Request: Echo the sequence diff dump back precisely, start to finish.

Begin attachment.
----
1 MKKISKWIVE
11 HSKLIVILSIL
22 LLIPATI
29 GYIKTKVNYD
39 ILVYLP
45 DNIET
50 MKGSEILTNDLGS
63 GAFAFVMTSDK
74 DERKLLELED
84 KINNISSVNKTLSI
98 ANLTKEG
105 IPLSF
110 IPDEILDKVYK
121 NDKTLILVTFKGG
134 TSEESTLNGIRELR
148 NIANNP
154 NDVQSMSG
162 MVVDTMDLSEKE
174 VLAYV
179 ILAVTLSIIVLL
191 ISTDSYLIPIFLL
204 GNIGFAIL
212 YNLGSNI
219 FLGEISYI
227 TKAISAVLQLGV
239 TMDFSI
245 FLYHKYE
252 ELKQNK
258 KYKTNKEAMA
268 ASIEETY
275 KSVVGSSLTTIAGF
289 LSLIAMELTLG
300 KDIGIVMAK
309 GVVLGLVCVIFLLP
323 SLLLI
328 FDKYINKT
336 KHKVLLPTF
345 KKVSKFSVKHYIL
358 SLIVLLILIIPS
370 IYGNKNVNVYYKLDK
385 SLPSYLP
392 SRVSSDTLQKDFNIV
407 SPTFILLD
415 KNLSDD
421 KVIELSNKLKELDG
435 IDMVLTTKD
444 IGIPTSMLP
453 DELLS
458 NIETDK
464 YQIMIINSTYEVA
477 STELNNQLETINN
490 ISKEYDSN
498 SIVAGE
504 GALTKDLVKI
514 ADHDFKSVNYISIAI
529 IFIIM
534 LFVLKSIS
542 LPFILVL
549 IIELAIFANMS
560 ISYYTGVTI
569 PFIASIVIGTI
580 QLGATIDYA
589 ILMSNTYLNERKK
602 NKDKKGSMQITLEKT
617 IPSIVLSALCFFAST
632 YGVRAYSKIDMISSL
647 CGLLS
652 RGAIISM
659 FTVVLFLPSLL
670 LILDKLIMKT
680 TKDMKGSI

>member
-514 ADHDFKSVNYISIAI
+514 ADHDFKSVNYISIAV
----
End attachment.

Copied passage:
1 MKKISKWIVE
11 HSKLIVILSIL
22 LLIPATI
29 GYIKTKVNYD
39 ILVYLP
45 DNIET
50 MKGSEILTNDLGS
63 GAFAFVMTSDK
74 DERKLLELED
84 KINNISSVNKTLSI
98 ANLTKEG
105 IPLSF
110 IPDEILDKVYK
121 NDKTLILVTFKGG
134 TSEESTLNGIRELR
148 NIANNP
154 NDVQSMSG
162 MVVDTMDLSEKE
174 VLAYV
179 ILAVTLSIIVLL
191 ISTDSYLIPIFLL
204 GNIGFAIL
212 YNLGSNI
219 FLGEISYI
227 TKAISAVLQLGV
239 TMDFSI
245 FLYHKYE
252 ELKQNK
258 KYKTNKEAMA
268 ASIEETY
275 KSVVGSSLTTIAGF
289 LSLIAMELTLG
300 KDIGIVMAK
309 GVVLGLVCVIFLLP
323 SLLLI
328 FDKYINKT
336 KHKVLLPTF
345 KKVSKFSVKHYIL
358 SLIVLLILIIPS
370 IYGNKNVNVYYKLDK
385 SLPSYLP
392 SRVSSDTLQKDFNIV
407 SPTFILLD
415 KNLSDD
421 KVIELSNKLKELDG
435 IDMVLTTKD
444 IGIPTSMLP
453 DELLS
458 NIETDK
464 YQIMIINSTYEVA
477 STELNNQLETINN
490 ISKEYDSN
498 SIVAGE
504 GALTKDLVKI
514 ADHDFKSVNYISIAI
529 IFIIM
534 LFVLKSIS
542 LPFILVL
549 IIELAIFANMS
560 ISYYTGVTI
569 PFIASIVIGTI
580 QLGATIDYA
589 ILMSNTYLNERKK
602 NKDKKGSMQITLEKT
617 IPSIVLSALCFFAST
632 YGVRAYSKIDMISSL
647 CGLLS
652 RGAIISM
659 FTVVLFLPSLL
670 LILDKLIMKT
680 TKDMKGSI

>member
-514 ADHDFKSVNYISIAI
+514 ADHDFKSVNYISIAV